One son is away at church camp. The other son has driver’s ed in the mornings. My husband is at work. This means I’m home alone for THREE whole hours. I honestly cannot remember the last time that happened.
Still trying to remember.
Nope. No wonder I’m so giddy.
Instead of filling this time with chores, I’ve been trying to fill it with what I actually need. This means slowing down and thinking about what it is that I actually need. I know exactly what everyone else needs. For starters, they need clean socks. They need, they need, they need.
What do I need?
I say a little prayer while driving in the car where I practically live these days.
Lord, what do I need today?
You need beauty.
Ah, yes. Beauty. I know how peaceful I feel when I’m surrounded by beauty. I know I never get enough of it. I crave it and yet…it’s not exactly on my daily to do list.
John and Stasi Eldredge explain the need for beauty in their book Captivating:
Beauty is essential to God. No–that’s not putting it strongly enough. Beauty is the essence of God. Scripture says that the created world is filled with the glory of God (Isaiah 6:3) In what way? Primarily through its beauty.
Nature is not primarily functional. It is primarily beautiful. Stop for a moment and let that sink in. We’re so used to evaluating everything (and everyone) by their usefulness that this thought will take a minute or two to begin to dawn on us. Nature is not primarily functional. It is primarily beautiful. Which is to say, beauty is in and of itself a great and glorious good, something we need in large and daily doses (for our God has seen fit to arrange for this).
So I decide to go home and change into my walking shoes. The dog gets very excited whenever she sees my shoes because she thinks I’ll take her for a walk. I have let her down so many times, but today she is going to get her wish.
I take the dog leash off its hook as she thumps me with her thick tail. She is beside herself. The back of the SUV lifts and she leaps into the car like a young pup.
We back out of the driveway and head toward the county park. It’s beautiful there. As we get closer I start to wonder if it will be busy. My heart starts to race and I feel fear.
The last time I took the dog to the park for a walk without my husband it ended badly. A grandpa type man yelled at me and my children. He threw the f bomb around and threatened to get a gun. Because of my dog. Because of me. Because I couldn’t control her and he thought she was going to hurt his small dog. She would never. She’s just a big dumb lab. He was out of control angry and I was afraid. He even followed me in his car out of the park. I thought he was going to follow me home.
That was five years ago.
I park the car and look around. There are only a couple of people out in the field. This shouldn’t be that big of a deal so I open the back hatch and let Mocha out. She is so excited that she can barely stand still long enough to put the leash over her head, but I am afraid.
Mocha wants to sniff and explore and pee and I am holding on for dear life because I am afraid.
I look around and see no one. There are no bullies here.
I bend over to remove the leash and set her free.
She darts ahead and sniffs her chocolate heart out.
She is free to run ahead. I allow her some distance and then test her by calling her name. She comes running back to me. This is progress.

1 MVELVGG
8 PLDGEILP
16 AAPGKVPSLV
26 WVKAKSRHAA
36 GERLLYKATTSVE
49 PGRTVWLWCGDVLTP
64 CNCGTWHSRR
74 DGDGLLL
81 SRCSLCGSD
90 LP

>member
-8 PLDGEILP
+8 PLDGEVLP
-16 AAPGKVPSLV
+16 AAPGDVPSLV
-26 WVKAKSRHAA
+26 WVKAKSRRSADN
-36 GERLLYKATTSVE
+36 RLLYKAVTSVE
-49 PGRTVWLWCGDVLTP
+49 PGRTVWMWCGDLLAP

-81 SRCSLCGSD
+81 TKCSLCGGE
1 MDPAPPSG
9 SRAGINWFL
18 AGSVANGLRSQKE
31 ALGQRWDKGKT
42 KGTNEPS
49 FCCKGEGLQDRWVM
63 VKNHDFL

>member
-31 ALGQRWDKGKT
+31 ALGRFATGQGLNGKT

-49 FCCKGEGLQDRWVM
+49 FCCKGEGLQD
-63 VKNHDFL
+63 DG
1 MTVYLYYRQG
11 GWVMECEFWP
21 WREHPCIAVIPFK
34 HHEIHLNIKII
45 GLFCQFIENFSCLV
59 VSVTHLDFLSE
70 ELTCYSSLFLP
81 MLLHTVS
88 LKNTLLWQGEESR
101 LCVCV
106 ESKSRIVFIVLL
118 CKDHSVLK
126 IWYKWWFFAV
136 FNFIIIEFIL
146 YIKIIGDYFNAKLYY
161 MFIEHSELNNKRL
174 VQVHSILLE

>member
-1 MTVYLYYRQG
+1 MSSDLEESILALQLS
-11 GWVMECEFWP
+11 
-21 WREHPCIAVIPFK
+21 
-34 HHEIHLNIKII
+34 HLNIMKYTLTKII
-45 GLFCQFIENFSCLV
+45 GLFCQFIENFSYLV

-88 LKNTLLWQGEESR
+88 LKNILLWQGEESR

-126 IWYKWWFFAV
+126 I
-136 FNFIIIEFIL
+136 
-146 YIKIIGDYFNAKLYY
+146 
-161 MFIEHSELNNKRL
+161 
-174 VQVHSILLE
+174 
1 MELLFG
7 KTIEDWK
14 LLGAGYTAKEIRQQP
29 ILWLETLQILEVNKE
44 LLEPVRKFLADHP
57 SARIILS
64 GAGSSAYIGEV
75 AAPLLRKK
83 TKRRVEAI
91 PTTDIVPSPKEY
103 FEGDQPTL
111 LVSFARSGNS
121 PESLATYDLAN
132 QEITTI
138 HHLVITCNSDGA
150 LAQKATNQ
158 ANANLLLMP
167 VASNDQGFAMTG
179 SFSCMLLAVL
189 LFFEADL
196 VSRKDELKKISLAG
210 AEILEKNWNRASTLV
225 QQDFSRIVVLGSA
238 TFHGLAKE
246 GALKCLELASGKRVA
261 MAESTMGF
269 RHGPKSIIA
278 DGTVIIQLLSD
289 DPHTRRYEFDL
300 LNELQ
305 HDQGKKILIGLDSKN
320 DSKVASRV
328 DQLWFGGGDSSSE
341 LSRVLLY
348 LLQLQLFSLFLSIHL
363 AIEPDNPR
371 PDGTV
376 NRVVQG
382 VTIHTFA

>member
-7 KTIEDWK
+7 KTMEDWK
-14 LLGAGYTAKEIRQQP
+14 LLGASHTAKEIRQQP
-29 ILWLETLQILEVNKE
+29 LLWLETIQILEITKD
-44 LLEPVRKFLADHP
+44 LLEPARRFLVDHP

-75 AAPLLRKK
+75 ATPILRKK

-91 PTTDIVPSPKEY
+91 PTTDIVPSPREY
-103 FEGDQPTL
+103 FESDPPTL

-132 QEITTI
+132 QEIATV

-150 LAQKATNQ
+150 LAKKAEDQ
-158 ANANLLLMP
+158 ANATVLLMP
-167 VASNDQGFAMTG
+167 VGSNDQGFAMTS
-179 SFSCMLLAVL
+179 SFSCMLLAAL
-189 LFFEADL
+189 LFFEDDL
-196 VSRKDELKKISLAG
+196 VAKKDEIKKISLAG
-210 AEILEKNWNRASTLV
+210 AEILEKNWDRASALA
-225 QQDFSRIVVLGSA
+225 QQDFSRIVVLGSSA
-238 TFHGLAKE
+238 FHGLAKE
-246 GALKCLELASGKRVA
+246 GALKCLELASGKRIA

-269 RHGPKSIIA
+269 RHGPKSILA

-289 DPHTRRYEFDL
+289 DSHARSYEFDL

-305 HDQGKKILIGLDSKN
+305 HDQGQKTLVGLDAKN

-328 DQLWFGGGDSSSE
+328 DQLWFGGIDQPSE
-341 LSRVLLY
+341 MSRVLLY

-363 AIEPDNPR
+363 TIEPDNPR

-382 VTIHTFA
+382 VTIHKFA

She’s not the same dog she was five years ago. She’s mellowed a bit and I see that even as she runs ahead of me she stops to make sure I’m not far behind. She’s looking out for me too. Suddenly I’m not afraid. I’m able to look around and take in the beauty that Jesus wants me to see.
Everything is green. The ground is soaked from the storms. Birds soar and wildflowers sway. Frogs and insects sing their song. My lungs are breathing in the sweet fragrance in the air. It’s gorgeous. We follow the bend in the trail and come to a fallen tree. I have to decide whether to turn back or keep moving forward.
I see that it’s possible to go around and I try not to think about the ticks hitching a ride in my hair as I go off the trail. Mocha is having the time of her life while I coach myself out loud. You can do this, Nic. Going off the trail is not the end of the world. That’s big news for a girl like me. Going off the trail is not really my style.
A few moments later I make my way around the tree and I’m back on the path. Mocha is still in the thicket sniffing out deer and God knows what else. I stop and notice above my head are red, white, and purple berries. I don’t know if they’re edible and I don’t care because I don’t eat fruit that doesn’t come from the grocery store. They are lovely.
A few steps further the path becomes swampy and my feet are soaking wet. It dawns on me why we are the only ones at the park today.
Still, there is beauty all around me.
We allow things to grow here in the wild that we don’t allow to grow in our yard.
My heart is pumping harder and there is mud on my calves from tromping through the soaked ground. It’s time to follow the path toward the car. I take a deep breath and thank the One who invited me back here to this place today. I thank him for beauty. I thank him for keeping the bullies away. I thank him for helping me around the obstacles on the path and for keeping an eye on me and those I love every single day.
I’m not the woman I was five years ago.
I needed to come back to this place today to experience this beauty from the lover of my soul. The One who knows me best loves me most. It’s good to be loved.
Jesus, thank you for loving us enough to invite us to experience the beauty all around us. Thank you for calling us back to places marked by fear and regret to redeem us and set us free. Thank you for trusting us in these wide open spaces to hear your voice and come running back to your open arms time and time again. You are beautiful, Jesus. We love you.